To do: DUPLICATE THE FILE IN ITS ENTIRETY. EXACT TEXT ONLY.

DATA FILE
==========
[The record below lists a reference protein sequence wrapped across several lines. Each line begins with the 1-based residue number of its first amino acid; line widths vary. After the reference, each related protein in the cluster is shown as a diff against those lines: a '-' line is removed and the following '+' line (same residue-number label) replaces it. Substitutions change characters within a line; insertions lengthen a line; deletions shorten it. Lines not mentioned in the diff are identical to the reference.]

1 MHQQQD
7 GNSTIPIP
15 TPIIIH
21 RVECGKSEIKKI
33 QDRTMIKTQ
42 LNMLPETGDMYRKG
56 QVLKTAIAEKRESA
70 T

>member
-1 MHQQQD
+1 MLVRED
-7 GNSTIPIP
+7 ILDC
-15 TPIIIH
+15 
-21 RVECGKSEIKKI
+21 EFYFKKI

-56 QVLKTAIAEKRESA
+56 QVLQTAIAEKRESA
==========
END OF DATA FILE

[The record below lists a reference protein sequence wrapped across several lines. Each line begins with the 1-based residue number of its first amino acid; line widths vary. After the reference, each related protein in the cluster is shown as a diff against those lines: a '-' line is removed and the following '+' line (same residue-number label) replaces it. Substitutions change characters within a line; insertions lengthen a line; deletions shorten it. Lines not mentioned in the diff are identical to the reference.]

1 MHQQQD
7 GNSTIPIP
15 TPIIIH
21 RVECGKSEIKKI
33 QDRTMIKTQ
42 LNMLPETGDMYRKG
56 QVLKTAIAEKRESA
70 T

>member
-1 MHQQQD
+1 MLVRED
-7 GNSTIPIP
+7 ILDC
-15 TPIIIH
+15 
-21 RVECGKSEIKKI
+21 EFYFKKI

-56 QVLKTAIAEKRESA
+56 QVLQTAIAEKRESA